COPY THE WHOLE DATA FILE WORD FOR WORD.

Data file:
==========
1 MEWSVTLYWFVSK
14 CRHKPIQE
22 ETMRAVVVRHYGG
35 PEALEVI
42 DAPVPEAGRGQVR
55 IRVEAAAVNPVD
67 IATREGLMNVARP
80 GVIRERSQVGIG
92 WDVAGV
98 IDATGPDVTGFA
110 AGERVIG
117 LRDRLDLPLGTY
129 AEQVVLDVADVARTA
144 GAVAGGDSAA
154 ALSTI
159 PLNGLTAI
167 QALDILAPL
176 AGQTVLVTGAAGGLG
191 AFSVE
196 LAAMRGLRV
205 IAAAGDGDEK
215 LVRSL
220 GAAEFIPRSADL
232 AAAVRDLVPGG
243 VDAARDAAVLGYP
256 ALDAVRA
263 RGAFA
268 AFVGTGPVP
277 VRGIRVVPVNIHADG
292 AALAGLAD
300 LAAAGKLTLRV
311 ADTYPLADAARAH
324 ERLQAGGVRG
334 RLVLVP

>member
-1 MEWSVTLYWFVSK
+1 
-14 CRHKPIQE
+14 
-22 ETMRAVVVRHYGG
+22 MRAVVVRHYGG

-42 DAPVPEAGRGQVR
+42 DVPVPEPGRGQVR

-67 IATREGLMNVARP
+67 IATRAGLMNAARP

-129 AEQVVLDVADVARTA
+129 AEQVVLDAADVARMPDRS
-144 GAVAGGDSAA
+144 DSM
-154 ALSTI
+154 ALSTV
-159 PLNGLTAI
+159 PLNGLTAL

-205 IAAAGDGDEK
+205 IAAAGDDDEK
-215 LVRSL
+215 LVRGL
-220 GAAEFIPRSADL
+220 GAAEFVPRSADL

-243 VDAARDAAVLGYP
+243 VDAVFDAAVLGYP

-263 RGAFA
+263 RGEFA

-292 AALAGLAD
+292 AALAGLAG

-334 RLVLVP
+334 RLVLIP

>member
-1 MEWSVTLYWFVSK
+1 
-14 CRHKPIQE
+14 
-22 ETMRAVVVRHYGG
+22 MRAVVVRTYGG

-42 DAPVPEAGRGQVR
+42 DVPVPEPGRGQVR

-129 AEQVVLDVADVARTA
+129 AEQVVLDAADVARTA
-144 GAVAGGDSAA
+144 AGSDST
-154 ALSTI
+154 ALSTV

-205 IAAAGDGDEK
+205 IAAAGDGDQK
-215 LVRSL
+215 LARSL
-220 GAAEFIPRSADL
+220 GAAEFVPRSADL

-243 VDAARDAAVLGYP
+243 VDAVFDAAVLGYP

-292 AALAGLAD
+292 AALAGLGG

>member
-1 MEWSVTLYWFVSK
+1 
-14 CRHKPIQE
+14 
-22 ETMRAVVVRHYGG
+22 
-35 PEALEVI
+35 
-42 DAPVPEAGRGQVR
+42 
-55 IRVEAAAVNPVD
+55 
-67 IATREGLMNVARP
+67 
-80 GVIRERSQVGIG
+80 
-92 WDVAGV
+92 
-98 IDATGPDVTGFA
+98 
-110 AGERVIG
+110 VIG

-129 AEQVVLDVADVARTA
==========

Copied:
1 MEWSVTLYWFVSK
14 CRHKPIQE
22 ETMRAVVVRHYGG
35 PEALEVI
42 DAPVPEAGRGQVR
55 IRVEAAAVNPVD
67 IATREGLMNVARP
80 GVIRERSQVGIG
92 WDVAGV
98 IDATGPDVTGFA
110 AGERVIG
117 LRDRLDLPLGTY
129 AEQVVLDVADVARTA
144 GAVAGGDSAA
154 ALSTI
159 PLNGLTAI
167 QALDILAPL
176 AGQTVLVTGAAGGLG
191 AFSVE
196 LAAMRGLRV
205 IAAAGDGDEK
215 LVRSL
220 GAAEFIPRSADL
232 AAAVRDLVPGG
243 VDAARDAAVLGYP
256 ALDAVRA
263 RGAFA
268 AFVGTGPVP
277 VRGIRVVPVNIHADG
292 AALAGLAD
300 LAAAGKLTLRV
311 ADTYPLADAARAH
324 ERLQAGGVRG
334 RLVLVP

>member
-1 MEWSVTLYWFVSK
+1 
-14 CRHKPIQE
+14 
-22 ETMRAVVVRHYGG
+22 MRAVVVRHYGG

-42 DAPVPEAGRGQVR
+42 DVPVPEPGRGQVR

-67 IATREGLMNVARP
+67 IATRAGLMNAARP

-129 AEQVVLDVADVARTA
+129 AEQVVLDAADVARMPDRS
-144 GAVAGGDSAA
+144 DSM
-154 ALSTI
+154 ALSTV
-159 PLNGLTAI
+159 PLNGLTAL

-205 IAAAGDGDEK
+205 IAAAGDDDEK
-215 LVRSL
+215 LVRGL
-220 GAAEFIPRSADL
+220 GAAEFVPRSADL

-243 VDAARDAAVLGYP
+243 VDAVFDAAVLGYP

-263 RGAFA
+263 RGEFA

-292 AALAGLAD
+292 AALAGLAG

-334 RLVLVP
+334 RLVLIP

>member
-1 MEWSVTLYWFVSK
+1 
-14 CRHKPIQE
+14 
-22 ETMRAVVVRHYGG
+22 MRAVVVRTYGG

-42 DAPVPEAGRGQVR
+42 DVPVPEPGRGQVR

-129 AEQVVLDVADVARTA
+129 AEQVVLDAADVARTA
-144 GAVAGGDSAA
+144 AGSDST
-154 ALSTI
+154 ALSTV

-205 IAAAGDGDEK
+205 IAAAGDGDQK
-215 LVRSL
+215 LARSL
-220 GAAEFIPRSADL
+220 GAAEFVPRSADL

-243 VDAARDAAVLGYP
+243 VDAVFDAAVLGYP

-292 AALAGLAD
+292 AALAGLGG

>member
-1 MEWSVTLYWFVSK
+1 
-14 CRHKPIQE
+14 
-22 ETMRAVVVRHYGG
+22 
-35 PEALEVI
+35 
-42 DAPVPEAGRGQVR
+42 
-55 IRVEAAAVNPVD
+55 
-67 IATREGLMNVARP
+67 
-80 GVIRERSQVGIG
+80 
-92 WDVAGV
+92 
-98 IDATGPDVTGFA
+98 
-110 AGERVIG
+110 VIG

-129 AEQVVLDVADVARTA